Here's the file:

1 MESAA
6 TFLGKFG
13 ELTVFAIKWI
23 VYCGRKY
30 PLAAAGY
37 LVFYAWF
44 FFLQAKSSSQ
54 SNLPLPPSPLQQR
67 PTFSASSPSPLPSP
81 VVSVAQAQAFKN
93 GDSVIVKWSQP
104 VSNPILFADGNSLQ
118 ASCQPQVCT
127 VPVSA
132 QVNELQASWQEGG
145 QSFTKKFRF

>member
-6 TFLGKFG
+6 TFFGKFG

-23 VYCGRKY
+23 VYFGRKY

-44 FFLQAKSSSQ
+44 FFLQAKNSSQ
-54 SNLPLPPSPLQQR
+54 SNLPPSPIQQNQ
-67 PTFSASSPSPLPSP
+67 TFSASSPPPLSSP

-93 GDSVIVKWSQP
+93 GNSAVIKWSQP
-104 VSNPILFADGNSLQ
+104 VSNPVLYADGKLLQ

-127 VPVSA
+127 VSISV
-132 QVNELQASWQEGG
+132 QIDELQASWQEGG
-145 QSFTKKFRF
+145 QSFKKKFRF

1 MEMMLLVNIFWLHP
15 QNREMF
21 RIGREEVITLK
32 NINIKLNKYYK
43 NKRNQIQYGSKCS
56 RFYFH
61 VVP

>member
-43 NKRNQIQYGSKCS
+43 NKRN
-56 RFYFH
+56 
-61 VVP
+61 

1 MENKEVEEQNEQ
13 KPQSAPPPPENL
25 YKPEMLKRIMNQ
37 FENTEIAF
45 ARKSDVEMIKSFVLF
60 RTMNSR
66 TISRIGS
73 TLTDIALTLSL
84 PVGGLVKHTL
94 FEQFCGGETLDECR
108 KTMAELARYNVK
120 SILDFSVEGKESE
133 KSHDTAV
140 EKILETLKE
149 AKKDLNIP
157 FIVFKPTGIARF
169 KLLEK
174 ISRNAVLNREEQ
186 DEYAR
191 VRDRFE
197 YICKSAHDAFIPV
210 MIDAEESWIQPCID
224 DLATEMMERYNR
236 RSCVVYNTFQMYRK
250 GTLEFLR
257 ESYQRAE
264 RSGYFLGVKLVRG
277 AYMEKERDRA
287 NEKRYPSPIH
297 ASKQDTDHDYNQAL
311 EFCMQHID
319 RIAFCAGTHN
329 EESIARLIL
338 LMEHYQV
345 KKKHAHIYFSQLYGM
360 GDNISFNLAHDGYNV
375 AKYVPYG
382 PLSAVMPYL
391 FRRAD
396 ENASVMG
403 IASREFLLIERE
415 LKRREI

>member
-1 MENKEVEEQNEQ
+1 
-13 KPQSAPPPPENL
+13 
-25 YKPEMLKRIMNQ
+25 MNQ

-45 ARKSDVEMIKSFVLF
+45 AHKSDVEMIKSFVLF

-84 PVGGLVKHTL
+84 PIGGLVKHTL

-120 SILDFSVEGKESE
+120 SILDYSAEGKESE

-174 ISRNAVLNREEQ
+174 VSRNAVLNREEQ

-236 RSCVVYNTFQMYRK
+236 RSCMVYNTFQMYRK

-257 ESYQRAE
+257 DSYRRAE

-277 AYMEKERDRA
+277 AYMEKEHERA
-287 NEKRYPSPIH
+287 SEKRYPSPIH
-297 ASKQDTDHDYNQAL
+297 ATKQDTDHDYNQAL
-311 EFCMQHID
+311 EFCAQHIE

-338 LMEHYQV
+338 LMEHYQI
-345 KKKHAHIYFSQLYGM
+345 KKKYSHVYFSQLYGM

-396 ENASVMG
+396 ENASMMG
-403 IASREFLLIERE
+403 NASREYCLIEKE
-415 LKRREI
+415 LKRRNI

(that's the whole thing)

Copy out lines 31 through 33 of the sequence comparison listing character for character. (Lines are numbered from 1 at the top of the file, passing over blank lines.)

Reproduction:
+104 VSNPVLYADGKLLQ

-127 VPVSA
+127 VSISV